But what if we imagine God, not so much as a being in the sky but rather as an energy or power that’s always moving in and through us and through all of creation?  What if angels are not so much winged cherubs but rather those instincts or messages that we receive when we’re most open to the presence and power of the divine?  Then, our vocations, our callings, draw us toward the one who is already and always seeking us out, inviting us into relationship. Then spirituality becomes about attending to the one who knows us deeply and wants to engage us in the work of healing and restoring the world, God’s creation. A work that is urgently needed.

The life of faith is not so much a matter of each of us getting into heaven after we die as it is about living fully and completely in response to the one who is the source of life itself.  Christian spirituality isn’t about choosing religious elements that “work for us”—a consumer model—it’s about attending to the voice of God that is even now speaking deeply within you, calling you into fullness of life.  Attending to how God is calling you means to struggle deeply, as Jacob did that night at Haran, to discern how you are being called to be part of God’s work in the world.

Our forebears in faith had a much greater sense of realities that could not be seen, and that could not be measured in scientific ways. Our rational minds today struggle, I think, to comprehend the possibility of messengers of God that might be described as angels, as impulses of God’s love and blessing. In Jacob’s dreaming in the middle of nowhere, that awareness came to him and he had no other language, no other way of understanding what he glimpsed of God at work than to say he saw angels ascending and descending.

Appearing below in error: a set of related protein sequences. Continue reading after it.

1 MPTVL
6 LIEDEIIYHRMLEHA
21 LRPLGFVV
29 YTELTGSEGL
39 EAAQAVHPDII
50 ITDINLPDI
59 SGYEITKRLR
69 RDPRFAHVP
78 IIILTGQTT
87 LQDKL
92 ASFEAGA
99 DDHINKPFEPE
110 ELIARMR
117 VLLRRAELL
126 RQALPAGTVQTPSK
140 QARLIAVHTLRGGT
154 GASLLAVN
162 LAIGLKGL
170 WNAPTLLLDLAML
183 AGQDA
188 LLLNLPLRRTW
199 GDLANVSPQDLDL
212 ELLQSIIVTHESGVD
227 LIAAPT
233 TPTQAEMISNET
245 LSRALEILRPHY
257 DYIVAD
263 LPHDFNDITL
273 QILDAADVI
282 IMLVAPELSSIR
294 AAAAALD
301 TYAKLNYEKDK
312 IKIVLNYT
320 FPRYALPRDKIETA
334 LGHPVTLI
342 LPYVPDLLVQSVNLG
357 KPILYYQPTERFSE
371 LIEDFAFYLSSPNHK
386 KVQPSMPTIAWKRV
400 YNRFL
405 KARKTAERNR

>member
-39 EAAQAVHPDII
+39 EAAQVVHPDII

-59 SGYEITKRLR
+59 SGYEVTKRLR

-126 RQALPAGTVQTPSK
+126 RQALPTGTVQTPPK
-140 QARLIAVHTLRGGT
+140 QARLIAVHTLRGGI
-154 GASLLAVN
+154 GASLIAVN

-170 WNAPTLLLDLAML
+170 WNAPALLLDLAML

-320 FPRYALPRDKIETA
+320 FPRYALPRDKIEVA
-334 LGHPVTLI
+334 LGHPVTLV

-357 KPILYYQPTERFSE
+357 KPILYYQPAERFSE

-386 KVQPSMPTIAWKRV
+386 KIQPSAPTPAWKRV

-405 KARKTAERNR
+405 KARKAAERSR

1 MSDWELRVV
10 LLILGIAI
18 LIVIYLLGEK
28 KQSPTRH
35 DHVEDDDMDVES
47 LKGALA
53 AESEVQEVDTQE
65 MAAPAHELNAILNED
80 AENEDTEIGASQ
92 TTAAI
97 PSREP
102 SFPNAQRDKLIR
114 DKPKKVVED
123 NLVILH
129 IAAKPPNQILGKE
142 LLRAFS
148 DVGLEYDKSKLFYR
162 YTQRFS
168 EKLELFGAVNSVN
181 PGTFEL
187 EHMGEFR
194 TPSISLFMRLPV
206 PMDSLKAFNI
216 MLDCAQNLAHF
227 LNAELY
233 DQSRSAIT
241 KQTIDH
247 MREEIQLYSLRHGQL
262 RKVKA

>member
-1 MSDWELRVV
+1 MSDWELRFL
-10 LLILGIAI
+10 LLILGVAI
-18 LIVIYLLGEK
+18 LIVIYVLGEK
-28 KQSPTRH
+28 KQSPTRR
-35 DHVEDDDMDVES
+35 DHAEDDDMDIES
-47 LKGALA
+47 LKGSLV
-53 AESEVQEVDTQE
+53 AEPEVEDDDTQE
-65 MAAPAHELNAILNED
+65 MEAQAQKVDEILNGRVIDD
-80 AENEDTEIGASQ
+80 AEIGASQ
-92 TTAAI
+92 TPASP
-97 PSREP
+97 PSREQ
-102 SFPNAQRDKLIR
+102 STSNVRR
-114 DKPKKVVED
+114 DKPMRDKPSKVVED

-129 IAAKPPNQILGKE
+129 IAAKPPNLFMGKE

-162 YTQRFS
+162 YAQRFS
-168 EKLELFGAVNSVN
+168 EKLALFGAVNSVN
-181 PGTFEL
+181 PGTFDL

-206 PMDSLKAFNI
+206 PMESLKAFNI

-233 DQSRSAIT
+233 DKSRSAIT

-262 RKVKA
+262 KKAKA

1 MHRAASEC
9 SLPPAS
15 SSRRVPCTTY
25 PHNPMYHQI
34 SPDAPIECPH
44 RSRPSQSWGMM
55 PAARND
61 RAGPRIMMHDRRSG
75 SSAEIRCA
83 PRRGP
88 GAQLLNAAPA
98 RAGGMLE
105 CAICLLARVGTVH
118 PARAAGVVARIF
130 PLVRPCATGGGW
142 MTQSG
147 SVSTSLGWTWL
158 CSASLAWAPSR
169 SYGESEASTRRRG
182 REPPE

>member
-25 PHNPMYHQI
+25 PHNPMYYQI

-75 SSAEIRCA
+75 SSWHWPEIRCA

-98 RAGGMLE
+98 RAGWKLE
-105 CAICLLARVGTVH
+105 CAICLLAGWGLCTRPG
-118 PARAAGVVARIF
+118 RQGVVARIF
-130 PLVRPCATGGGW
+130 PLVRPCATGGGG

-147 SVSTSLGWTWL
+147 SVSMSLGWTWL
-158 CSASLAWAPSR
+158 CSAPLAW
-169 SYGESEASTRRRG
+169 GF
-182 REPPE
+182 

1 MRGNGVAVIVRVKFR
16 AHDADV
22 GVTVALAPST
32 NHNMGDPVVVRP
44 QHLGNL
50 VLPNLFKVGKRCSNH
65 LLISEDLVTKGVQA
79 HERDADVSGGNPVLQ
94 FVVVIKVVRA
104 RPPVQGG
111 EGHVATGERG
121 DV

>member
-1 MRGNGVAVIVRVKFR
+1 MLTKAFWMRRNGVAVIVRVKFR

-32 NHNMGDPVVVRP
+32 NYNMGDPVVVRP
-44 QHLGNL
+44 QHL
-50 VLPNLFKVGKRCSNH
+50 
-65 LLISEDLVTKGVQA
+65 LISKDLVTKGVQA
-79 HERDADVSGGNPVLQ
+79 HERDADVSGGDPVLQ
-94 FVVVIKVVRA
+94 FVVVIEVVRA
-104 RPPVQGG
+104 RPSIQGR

However we understand God’s ways of working in our world today, we surely have need of God’s energies of grace and love. The Hebrew name Michael means ‘who is like God?’ In the book of Daniel, Michael appears as the protector of Israel and in Revelation, Michael and the angels vanquish the dragon. In the face of the climate crisis, we have a great need today to fight against the powers of ignorance and apathy, the powers of inequality, the powers of unfettered corporate greed that are destroying God’s creation. These are dragons in a metaphoric sense, but no less powerful for that.

But in our prayers, in our daily living, we can call on the power of Christ, the firstborn of all creation. We can call on the powers of God at work in the world, always and everywhere working for good. There is an old Catholic prayer to St Michael that for many decades was prayed towards the end of most services, before the people were sent out into the world. It asked Michael to defend us in battle, to be our protection against the wickeness and snares of the devil, and called on him to cast down Satan and all the evil spirits who prowl about the world seeking the ruin of souls.

We struggle with this language today, I think – discomforted by the notions of the life of faith as in any sense a battle, and by images of Satan and evil spirits. But perhaps it is worth pausing, and considering the kind of steely resolve and fierceness of faith such images call into being. As we face into the work before us as followers of Christ, we surely have need of these things.

Today, on this feast of St. Michael and All Angels, may you hear in a new way the invitation to be part of God’s work in the world. 

May you be inspired to attend to the better angels of your own nature, and the great angels that somehow bring heaven and earth closer. 

May you begin again to marvel at how God’s power is at work invisibly in your hoping and dreaming, and like Jacob, awake from sleep in amazement.